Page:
we re trying to get blood into the ventricles, should the aortic valve be open or closed?
Okay, it should be closed, right? Okay, now how about the mitral valve? Where is our mitral
valve? Okay, the mitral valve is the valve that sits between the left atria and the left
ventricle. Okay, now, during systole, when blood is trying to squeeze out of the heart
to the rest of the body, should our mitral valve be open or closed? It should be closed,
right? Okay, to allow blood to move forward to the body. Now, during diastole, when the
ventricles are filling, should the mitral valve be open or closed? Well, obviously,
it should be open so the ventricles can fill. Okay, so, now that we have this chart, this
is gonna be the most helpful chart for you to be able to help you understand murmurs.
Alright, so, let s draw this up here again. Not opening, that equals what kind of murmur,
okay, that s stenosis or what kind of problem. Not closing, that s regurgitation. Okay. So,
not opening, we re gonna have a stenosis problem. Not closing, we re gonna have a regurgitation
problem. Alright, so, with our aorta during systole should be open. Okay. If our aortic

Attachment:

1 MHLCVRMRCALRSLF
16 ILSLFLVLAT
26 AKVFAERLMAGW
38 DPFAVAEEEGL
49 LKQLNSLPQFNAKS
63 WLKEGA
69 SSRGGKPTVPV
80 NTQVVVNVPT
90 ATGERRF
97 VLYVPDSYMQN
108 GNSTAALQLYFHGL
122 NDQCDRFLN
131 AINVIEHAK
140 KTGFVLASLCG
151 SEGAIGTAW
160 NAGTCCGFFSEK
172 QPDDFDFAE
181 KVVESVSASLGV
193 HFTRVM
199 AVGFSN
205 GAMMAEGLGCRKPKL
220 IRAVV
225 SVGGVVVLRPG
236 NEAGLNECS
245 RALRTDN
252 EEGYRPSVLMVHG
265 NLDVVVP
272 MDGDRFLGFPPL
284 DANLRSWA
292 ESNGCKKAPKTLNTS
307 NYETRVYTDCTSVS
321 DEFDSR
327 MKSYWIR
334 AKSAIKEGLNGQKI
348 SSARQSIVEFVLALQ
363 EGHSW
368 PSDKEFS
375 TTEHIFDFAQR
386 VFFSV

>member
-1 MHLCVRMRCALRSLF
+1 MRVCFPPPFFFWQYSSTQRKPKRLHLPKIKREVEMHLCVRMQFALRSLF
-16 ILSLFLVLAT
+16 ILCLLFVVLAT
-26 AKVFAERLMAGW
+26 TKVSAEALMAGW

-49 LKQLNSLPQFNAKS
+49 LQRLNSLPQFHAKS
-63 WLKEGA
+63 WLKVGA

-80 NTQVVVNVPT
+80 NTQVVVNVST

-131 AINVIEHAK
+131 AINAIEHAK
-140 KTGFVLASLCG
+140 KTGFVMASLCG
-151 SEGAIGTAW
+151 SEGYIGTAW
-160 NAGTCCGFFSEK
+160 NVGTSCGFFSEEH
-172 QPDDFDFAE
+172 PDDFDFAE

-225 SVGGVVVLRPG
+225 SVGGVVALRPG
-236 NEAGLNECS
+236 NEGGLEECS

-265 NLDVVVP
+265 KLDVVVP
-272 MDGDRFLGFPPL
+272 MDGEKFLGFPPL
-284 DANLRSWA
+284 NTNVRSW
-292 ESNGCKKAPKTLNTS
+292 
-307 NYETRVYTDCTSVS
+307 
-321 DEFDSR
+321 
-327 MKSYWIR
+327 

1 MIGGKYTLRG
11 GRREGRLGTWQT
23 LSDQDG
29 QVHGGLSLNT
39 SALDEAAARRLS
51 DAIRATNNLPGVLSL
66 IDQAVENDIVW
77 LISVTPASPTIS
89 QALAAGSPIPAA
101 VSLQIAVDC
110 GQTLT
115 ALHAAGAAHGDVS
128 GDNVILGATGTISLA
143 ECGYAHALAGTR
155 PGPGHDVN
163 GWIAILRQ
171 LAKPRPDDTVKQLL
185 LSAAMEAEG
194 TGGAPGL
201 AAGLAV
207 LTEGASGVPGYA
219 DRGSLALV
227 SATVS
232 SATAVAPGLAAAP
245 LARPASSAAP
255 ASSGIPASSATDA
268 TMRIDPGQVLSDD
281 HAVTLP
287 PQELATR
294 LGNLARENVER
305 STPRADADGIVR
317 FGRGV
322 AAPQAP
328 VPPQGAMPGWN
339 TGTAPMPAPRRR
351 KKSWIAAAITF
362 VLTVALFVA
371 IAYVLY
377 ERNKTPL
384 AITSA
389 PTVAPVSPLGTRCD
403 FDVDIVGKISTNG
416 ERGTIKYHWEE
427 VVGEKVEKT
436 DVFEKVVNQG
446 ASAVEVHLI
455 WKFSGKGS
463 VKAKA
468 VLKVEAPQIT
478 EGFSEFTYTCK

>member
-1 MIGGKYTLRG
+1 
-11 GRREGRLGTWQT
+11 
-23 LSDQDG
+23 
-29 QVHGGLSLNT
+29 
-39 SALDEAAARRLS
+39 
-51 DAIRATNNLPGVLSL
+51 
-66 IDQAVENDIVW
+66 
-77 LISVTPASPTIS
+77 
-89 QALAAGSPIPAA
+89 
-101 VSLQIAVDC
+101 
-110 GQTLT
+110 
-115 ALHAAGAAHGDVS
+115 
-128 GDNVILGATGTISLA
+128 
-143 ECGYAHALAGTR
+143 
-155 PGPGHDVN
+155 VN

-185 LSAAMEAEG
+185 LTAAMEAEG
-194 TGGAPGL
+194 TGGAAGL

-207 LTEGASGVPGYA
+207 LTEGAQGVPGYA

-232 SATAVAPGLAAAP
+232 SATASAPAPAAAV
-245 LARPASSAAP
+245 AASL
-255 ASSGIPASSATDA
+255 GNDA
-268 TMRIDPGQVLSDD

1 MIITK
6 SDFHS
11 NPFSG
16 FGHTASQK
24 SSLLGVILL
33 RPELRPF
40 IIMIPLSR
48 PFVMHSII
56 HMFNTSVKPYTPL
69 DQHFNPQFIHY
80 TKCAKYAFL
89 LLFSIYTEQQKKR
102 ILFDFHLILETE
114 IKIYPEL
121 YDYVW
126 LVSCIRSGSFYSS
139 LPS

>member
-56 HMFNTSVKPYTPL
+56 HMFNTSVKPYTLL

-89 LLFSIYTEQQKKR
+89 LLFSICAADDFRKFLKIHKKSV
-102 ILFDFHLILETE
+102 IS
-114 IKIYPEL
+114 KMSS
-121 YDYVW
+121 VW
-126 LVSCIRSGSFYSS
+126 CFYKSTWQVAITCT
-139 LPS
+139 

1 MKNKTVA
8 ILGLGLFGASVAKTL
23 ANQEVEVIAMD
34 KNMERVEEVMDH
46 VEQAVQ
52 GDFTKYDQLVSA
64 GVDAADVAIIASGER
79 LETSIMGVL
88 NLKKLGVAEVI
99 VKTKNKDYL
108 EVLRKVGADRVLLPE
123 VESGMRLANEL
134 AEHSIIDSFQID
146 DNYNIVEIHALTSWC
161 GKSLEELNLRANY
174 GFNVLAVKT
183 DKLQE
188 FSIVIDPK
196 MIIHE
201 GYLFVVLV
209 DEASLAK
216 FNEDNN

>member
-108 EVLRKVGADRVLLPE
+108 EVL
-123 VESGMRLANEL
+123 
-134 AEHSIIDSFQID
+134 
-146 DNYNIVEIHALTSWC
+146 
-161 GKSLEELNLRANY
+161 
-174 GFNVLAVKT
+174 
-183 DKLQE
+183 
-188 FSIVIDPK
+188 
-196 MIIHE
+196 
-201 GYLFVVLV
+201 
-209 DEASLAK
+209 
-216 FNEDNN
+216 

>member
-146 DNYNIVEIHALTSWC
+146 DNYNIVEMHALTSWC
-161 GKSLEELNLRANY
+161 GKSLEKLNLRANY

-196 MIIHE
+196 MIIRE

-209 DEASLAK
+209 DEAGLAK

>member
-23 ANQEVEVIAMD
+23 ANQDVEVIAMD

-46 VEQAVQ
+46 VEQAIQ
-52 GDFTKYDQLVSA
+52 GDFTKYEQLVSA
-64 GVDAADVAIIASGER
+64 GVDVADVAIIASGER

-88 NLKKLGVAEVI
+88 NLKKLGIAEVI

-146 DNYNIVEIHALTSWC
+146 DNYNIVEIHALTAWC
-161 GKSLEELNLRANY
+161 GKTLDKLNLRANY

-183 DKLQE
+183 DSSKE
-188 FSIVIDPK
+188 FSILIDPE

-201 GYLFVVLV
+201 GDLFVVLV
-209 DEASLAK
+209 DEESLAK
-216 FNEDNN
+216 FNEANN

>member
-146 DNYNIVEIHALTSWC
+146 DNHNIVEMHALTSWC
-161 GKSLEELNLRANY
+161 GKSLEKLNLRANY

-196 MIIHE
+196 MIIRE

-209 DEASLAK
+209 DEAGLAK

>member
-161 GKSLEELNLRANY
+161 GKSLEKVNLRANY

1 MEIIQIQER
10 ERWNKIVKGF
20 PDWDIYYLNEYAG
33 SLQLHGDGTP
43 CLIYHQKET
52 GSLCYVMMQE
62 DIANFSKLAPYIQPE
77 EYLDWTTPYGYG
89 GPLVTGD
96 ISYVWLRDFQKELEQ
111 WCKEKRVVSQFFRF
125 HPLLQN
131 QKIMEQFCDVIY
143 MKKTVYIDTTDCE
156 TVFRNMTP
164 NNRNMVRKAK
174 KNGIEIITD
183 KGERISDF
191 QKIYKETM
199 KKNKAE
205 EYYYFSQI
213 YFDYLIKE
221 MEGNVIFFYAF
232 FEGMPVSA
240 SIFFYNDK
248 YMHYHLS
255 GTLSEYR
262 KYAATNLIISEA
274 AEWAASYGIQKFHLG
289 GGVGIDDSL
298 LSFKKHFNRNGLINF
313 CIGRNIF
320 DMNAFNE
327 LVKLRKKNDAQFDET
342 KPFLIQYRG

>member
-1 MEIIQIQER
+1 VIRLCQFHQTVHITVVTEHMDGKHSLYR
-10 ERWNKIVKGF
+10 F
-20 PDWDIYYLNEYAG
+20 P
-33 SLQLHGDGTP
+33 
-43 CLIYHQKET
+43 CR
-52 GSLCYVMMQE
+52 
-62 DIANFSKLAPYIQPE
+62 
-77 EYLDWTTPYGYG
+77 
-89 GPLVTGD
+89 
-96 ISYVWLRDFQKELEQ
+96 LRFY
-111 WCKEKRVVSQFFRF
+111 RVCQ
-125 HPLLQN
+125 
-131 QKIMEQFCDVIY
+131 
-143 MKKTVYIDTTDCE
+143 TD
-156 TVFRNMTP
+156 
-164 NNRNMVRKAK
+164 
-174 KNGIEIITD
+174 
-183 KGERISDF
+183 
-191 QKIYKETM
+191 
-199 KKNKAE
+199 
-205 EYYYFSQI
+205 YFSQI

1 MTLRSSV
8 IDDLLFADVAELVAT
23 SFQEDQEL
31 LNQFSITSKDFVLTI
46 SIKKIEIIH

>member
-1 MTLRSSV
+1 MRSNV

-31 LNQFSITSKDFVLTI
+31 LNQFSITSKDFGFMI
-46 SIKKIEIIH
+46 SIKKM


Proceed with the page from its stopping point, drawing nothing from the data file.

valve is not opening, what do we have? We re dealing with stenosis. Okay, so aortic
stenosis is a systolic murmur. Okay. The aorta should be open during systole. If it does
not open, it is a aortic stenosis and that s gonna be a systolic murmur, it occurs during
systole, you re gonna hear this during systole. Okay. During diastole, our aorta should be
closed. Now, if it does not close appropriately, we re dealing with regurgitation. Okay, so,
aortic regurgitation is a diastolic murmur. You re gonna hear, if you hear a diastolic
murmur in a specific location, we re go over that later, then you re dealing with aortic
regurgitation. The aorta needs to close during diastole in order for the ventricles to fill
appropriately. If it does not close, that s gonna be regurgitation. Okay, so this side
will be easy. Okay, right? The mitral valve during systole needs to be closed. If it does
not close appropriately, we re dealing again with regurgitation. Okay, so mitral valve
regurgitation is a systolic murmur. Okay, now the mitral valve needs to be opened during